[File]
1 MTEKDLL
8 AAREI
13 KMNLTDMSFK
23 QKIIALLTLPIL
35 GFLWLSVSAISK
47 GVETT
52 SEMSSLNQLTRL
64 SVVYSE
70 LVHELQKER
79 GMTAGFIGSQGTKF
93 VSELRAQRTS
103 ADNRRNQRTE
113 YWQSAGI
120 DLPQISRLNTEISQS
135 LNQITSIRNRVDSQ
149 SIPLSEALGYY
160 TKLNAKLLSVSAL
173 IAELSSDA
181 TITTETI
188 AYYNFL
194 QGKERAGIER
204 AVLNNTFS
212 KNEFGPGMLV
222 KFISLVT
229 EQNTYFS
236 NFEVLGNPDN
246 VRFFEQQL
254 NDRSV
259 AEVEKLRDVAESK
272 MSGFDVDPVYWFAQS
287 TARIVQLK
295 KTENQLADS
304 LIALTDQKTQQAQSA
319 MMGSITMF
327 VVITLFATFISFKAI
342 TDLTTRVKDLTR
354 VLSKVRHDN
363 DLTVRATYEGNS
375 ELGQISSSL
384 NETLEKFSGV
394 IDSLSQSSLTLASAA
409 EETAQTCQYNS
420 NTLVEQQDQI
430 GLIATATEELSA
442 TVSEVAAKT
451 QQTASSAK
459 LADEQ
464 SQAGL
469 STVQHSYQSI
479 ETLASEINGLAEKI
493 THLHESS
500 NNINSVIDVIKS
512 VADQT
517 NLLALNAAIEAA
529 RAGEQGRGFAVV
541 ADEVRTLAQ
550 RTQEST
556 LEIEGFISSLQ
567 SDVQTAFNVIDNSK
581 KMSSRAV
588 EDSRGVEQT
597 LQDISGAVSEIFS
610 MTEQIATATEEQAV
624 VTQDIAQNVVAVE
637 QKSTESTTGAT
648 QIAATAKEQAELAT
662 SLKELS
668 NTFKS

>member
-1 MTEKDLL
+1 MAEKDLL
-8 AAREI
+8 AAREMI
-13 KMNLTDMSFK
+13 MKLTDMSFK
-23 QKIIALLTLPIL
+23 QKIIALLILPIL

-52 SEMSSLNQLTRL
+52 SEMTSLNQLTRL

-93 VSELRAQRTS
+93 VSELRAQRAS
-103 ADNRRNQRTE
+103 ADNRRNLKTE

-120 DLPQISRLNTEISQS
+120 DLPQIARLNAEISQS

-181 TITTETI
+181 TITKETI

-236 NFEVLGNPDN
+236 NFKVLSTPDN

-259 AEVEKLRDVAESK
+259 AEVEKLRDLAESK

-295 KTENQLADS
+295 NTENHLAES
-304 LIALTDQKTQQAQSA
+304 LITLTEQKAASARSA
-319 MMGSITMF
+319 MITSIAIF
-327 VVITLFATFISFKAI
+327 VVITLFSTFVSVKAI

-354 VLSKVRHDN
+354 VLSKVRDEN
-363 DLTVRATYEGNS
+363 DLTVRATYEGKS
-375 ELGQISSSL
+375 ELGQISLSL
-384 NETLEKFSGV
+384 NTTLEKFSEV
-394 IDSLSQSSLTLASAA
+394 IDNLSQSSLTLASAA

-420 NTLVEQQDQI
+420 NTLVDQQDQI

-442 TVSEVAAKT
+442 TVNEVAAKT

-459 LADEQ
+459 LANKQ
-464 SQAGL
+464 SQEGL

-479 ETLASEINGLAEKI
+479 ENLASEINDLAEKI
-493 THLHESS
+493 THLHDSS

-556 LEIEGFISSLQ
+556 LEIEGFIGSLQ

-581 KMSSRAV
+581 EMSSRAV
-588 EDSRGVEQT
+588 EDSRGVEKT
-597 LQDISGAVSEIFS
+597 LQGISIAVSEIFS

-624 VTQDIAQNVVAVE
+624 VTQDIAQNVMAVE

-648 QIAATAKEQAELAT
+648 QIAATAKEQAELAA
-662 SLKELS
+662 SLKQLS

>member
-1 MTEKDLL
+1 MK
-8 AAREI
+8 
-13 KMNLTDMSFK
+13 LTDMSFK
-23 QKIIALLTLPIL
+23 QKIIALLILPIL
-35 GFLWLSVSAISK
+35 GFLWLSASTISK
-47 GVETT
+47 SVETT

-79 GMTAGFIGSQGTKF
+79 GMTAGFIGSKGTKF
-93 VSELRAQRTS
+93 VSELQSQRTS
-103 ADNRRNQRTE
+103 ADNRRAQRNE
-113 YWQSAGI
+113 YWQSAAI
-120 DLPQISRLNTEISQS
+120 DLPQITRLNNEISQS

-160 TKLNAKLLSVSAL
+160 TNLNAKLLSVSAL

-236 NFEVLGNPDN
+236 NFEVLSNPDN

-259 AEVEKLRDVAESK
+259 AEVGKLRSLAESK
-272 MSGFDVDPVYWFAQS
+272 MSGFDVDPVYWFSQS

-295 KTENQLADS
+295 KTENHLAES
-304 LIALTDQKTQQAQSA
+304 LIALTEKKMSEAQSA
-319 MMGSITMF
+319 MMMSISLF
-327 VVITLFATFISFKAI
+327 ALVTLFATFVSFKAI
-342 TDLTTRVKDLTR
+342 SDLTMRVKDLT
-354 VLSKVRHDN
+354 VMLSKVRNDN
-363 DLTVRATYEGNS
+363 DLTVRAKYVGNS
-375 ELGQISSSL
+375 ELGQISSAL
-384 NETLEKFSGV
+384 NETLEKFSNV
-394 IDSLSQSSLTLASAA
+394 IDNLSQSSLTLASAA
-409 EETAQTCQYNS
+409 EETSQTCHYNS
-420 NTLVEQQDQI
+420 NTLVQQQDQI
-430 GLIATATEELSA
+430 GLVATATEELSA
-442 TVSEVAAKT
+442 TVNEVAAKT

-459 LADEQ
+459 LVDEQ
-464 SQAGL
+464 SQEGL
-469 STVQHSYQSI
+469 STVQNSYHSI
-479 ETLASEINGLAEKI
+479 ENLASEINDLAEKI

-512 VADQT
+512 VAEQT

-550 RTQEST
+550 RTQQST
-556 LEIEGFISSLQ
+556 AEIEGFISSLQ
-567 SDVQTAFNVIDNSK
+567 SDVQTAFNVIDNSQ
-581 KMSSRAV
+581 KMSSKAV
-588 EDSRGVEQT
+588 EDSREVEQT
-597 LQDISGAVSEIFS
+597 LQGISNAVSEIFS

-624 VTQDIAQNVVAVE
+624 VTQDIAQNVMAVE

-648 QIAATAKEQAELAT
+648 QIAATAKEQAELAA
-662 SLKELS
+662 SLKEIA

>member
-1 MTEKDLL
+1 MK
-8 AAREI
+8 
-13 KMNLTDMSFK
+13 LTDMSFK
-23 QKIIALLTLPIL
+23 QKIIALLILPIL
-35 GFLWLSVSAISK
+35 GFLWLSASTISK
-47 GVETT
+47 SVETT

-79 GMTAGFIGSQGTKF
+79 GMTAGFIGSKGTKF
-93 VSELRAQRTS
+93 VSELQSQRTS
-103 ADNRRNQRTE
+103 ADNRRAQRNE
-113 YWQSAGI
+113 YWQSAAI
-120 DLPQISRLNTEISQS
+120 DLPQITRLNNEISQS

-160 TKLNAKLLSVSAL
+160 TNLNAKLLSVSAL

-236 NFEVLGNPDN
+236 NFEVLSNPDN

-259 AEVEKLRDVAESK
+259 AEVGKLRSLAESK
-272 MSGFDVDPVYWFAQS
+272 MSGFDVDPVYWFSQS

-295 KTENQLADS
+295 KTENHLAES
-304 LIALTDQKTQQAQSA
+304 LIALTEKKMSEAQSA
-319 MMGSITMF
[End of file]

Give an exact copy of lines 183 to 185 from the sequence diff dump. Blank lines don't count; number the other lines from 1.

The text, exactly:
-384 NETLEKFSGV
+384 NETLEKFSNV
-394 IDSLSQSSLTLASAA